This is the website I was given by OT.  She said he had issues from four of the types.  I like this website a lot.  

With the best his handwriting got with OT/school (he did spelling with a resource teacher but she did it as a way to work on handwriting), he could copy single words beautifully, but he wouldn’t know what he had written.  They told me.... it was worth doing in a very small amount, but they were not seeing it as something that they thought would transfer to other writing.  But for a while he would copy his spelling list every week in lovely handwriting.  

They would consider him a success story as he is functioning in school and able to complete his work.  I consider him a success story also because he has overcome a lot.  But it’s not what I would have hoped for when he was younger.  My expectations have dropped in a way, but they have also changed, to be more about seeing him manage overall even if his handwriting is not good.

And, his handwriting is more fluent now, to where it’s not as much of a problem compared to how it used to be.  It is better.  He’s not going to forget how to write letters anymore!  

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Your son’s writing troubles sound a lot like my son’s.  

I don’t know what tests—will be all ears if anyone does.

Typing speed: you might ask him  if gamified typing could help him—if so my ds liked Typing Instructor for kids Platinum.  Your son might prefer the adult version at his age, but I never saw that. 

Dictation to iPhone has become my son’s primary method to start written work.  He mostly uses its built in speech to text, but there are also apps available.

Toward the end getting me or someone to look at spelling can help, though a lot gets on correctly from transfer over to regular computer and running spell check.  Homophones tend to be wrong and spellcheck won’t get that.  Also using text to speech can help pick up if a word is a word, but not the word meant unless it’s a homophone homophone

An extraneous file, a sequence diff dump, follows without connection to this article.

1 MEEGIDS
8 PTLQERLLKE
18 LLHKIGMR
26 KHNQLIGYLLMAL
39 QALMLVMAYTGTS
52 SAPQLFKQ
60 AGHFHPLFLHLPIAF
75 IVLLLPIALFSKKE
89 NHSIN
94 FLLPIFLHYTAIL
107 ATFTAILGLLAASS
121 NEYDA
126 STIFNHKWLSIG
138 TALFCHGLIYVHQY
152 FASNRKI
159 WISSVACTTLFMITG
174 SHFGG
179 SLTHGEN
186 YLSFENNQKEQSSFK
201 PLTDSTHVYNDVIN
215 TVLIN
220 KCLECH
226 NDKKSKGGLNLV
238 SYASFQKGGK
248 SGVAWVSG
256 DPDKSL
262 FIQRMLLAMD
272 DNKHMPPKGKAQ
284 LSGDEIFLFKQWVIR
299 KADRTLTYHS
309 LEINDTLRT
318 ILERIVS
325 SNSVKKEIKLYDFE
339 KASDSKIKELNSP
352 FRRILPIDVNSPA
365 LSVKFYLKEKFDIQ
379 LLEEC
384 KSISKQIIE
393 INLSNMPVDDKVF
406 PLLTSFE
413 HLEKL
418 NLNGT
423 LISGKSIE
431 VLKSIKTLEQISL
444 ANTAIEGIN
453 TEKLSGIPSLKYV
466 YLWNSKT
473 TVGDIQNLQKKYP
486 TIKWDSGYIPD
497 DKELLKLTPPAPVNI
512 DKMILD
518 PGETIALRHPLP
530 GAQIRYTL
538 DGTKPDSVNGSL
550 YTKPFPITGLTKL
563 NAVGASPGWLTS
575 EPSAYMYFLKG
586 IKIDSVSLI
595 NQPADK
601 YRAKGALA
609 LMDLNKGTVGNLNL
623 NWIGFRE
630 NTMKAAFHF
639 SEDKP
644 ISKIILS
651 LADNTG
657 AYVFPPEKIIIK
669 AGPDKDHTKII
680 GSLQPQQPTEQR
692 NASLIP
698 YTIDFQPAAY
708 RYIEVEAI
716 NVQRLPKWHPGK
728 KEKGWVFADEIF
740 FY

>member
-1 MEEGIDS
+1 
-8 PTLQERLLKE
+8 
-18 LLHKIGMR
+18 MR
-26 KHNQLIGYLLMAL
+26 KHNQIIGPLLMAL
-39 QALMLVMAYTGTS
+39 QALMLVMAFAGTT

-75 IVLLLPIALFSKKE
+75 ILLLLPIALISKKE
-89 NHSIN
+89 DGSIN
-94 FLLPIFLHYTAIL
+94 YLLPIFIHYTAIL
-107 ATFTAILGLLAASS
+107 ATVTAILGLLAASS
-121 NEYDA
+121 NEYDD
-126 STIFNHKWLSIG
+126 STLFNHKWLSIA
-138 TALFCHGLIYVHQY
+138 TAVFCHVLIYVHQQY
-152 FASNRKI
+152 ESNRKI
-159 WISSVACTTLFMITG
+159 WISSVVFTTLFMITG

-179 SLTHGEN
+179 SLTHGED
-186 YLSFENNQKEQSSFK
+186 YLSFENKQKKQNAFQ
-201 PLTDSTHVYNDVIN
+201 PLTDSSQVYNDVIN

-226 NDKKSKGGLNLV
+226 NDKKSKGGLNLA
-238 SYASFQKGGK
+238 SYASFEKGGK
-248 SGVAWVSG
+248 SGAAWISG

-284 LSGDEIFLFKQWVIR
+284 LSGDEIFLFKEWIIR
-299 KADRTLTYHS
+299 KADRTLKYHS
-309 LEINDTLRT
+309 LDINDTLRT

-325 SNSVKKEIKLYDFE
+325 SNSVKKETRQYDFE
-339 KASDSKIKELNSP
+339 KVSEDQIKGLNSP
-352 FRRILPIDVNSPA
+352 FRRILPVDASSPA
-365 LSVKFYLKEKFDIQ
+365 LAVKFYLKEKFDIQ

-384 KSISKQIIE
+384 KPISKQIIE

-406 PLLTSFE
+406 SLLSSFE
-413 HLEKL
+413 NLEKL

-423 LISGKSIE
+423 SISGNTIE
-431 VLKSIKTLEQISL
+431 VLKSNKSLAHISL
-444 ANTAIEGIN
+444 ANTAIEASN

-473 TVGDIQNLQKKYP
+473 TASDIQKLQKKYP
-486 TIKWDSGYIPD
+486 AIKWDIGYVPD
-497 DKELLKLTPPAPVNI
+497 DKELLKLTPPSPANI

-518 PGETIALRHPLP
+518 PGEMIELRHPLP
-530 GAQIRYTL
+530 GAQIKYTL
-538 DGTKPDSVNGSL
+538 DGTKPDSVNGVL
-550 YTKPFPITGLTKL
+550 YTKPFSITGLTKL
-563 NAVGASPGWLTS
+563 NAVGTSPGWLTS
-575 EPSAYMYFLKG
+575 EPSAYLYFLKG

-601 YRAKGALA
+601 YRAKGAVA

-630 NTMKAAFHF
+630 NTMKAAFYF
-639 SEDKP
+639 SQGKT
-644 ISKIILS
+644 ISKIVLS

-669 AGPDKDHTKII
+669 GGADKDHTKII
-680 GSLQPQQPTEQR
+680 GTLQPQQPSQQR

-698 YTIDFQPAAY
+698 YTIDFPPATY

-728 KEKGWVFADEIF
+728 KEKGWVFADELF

Note taking in school is a big problem.  I think using technology or copying notes of class mates would be best way around this, but he’s refused either, so I can’t say.  Taking a photo of board notes would help I think, but he won’t.  I hope your son is less stubborn about not wanting to use accommodations.

After coming to realize that my son is dyslexic and dysgraphic, I realized that I have been too, but less so, so I was able to develop my own strategies for this (classes based on poetry or plays rather than long novels, for example).  

I had my own personal system of abbreviations or symbols for taking notes, for example.  Such as a backwards 3 ish symbol was my “there is/there are” symbol.  I can’t recall a lot now, but I had a lot of common phrases down to one symbol like that .  Also word endings had symbols. I recall my “tion” ending was an n written high.  Sometimes I left out a lot of letters entirely.  Prsm ^n inc might be “presumption of innocence”.   Any time a math related shortening would work in writing by hand I would use that fn function, ~ equivalent, similar etc.